A lonely heart’s Valentine’s Day viewing guide
You know the drill. Eat at home. Stay away from social media. Yes, us stags and spinsters have learned to deal with the week of Feb. 14. But even the most seasoned among us may have trouble finding things to do in their Postmates-blessed, Instagram-free anniversaries. So let this viewing guide serve those lonely souls who could burn an hour or two on some silver screen entertainment.
One approach to fighting those pangs of loneliness is to deny they exist. “Cats Don’t Come When You Call” provides that escapism. It’s surprisingly hard to find Hollywood genres quarantined from romance entirely. “Saving Private Ryan” is as much about Tom Hanks fighting for love as is “You’ve Got Mail.” Which is why “Cats Don’t Come,” directed by Toru Yamamoto, is a great antithesis: the Japanese suburbs, two brothers, and, of course, cats. In the film, the older brother moves out, leaving Mitsuo to care for two kittens. Having just lost his professional wrestling dream, Mitsuo now works apathetically at a school cafeteria. At the same time, his cat Tiny begins learning the rules of territoriality among the neighborhood cats. A kinship develops between cat and man, as Mitsuo sees it as his responsibility to train Tiny into an alpha. However, this kind of animal rearing is not without its dangers, which Mitsuo learns from veterinarian Ume. She recommends Mitsuo neuter his cat, an operation that would placate its aggression and prevent more serious battle scars. However, Mitsuo is reluctant because he feels it would rob Tiny the same way his own injury robbed him of his career. In the end, the film is about swallowing the bitter pill and questioning why it has to be bitter in the first place. Mituso confides these questions with Ume, and a friendship grows. OK, fine. There is something going on between these two. Watch at your own risk.
Let’s end with a nostalgia pick, the comfort food for the occasion. Maybe you want to see a movie starring a female lead, but without the romantic stuff. If you’re having trouble, then you have to stop thinking about live action. Recent Disney films have been crushing it with their female characters, as in “Moana” and “Zootopia.” It made me curious to identify where it all began. It goes back to 1998 with “Mulan,” directed by Tony Bancroft and Barry Cook. Watching it now years after I last saw it, several things jumped out at me. “Reflections” is still the best “I want” song of all time. Also, I finally understood the scene with Mulan and the doll as a shorthand for the casualty of war. The subtlety of it amazed me, and surely went over my head when I was young, because as a child I thought the doll belonged to Mulan. What also surprised me: Mulan and Shang never got married! So I recommend revisiting “Mulan”; it’s also in theme with the upcoming Lunar New Year.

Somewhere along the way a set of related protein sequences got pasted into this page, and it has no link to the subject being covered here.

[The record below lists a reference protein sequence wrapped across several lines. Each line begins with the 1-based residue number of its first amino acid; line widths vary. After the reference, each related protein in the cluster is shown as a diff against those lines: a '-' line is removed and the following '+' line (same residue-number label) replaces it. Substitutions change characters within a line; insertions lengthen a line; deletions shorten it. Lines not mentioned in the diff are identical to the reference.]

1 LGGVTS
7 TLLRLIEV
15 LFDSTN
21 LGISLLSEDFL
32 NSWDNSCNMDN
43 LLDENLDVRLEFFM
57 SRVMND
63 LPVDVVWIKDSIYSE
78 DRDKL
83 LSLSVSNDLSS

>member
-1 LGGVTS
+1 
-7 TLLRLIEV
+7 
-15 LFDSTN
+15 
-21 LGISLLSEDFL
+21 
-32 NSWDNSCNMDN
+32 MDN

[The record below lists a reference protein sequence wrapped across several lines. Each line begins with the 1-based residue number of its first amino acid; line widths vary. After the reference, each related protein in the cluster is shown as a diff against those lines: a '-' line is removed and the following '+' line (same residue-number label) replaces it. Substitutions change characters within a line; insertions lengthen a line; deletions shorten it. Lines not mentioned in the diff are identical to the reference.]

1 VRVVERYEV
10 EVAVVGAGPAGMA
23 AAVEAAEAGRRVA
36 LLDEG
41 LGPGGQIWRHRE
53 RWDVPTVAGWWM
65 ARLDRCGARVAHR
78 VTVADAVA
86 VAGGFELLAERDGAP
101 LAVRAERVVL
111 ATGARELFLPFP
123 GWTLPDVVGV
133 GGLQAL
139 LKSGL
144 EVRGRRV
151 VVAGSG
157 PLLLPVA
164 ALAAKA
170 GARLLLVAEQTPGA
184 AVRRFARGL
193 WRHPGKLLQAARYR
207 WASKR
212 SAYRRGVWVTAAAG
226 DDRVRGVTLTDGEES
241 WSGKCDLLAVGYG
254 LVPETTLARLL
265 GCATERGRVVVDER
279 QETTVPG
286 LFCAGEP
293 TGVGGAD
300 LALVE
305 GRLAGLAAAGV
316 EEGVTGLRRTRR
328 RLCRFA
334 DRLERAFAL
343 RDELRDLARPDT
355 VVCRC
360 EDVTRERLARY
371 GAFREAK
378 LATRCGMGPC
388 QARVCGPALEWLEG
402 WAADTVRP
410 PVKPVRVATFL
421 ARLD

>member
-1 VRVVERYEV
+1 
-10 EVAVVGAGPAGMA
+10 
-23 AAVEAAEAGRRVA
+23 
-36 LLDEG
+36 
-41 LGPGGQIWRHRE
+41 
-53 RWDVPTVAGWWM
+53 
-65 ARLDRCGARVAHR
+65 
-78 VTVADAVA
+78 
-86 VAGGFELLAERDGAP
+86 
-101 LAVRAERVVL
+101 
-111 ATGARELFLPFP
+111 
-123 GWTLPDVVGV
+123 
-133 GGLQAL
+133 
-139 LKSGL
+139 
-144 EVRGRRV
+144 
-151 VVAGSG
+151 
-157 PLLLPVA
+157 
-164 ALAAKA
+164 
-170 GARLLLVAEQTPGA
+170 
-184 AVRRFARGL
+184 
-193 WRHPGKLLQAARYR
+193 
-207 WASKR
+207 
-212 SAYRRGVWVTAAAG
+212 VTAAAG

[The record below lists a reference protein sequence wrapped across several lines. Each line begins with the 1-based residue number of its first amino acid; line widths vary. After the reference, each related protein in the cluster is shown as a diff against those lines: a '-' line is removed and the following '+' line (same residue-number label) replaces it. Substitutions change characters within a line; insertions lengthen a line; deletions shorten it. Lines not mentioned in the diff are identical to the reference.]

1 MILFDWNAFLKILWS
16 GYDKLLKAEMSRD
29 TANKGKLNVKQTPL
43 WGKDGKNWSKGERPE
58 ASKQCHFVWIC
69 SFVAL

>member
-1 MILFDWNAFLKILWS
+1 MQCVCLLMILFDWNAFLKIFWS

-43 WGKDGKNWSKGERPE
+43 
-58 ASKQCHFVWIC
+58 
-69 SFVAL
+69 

There is hope yet for the lonely souls this week. Best to stay indoors. If you have to venture out, make sure someone knows where you’ll be. It might be difficult to just treat this week as any other week. So instead, remind yourself that you are deeply loved. Happy Valentine’s Day!
More from The Rice Thresher
With summer right around the corner, many students’ brains will finally have space for things other than organic chemistry or the latest coding problem that needs to be solved. Take this time to read for enjoyment again. The following are a series of summer recommendations perfect for time on a plane, by the pool or just on your couch. All incorporate travel in one way or another, and each has its own adventure that will leave you yearning for more.
Robert Eggers is a filmmaker whose work has been defined by its small scale and intensive focus on characters. His prior films, “The Witch” and “The Lighthouse,” both feature a small cast and embrace environmental horror as terrifying events slowly pull the main ensemble apart. His reputation for his smaller scale and focus is partly why “The Northman” was so interesting upon its announcement — “The Northman” blows up Egger’s storytelling onto a massive scale. The locations, number of characters, and time period all dwarf his prior films. For the most part, Eggers steps up to the plate, succeeding in his ambition. “The Northman” will be available to watch in theaters April 22.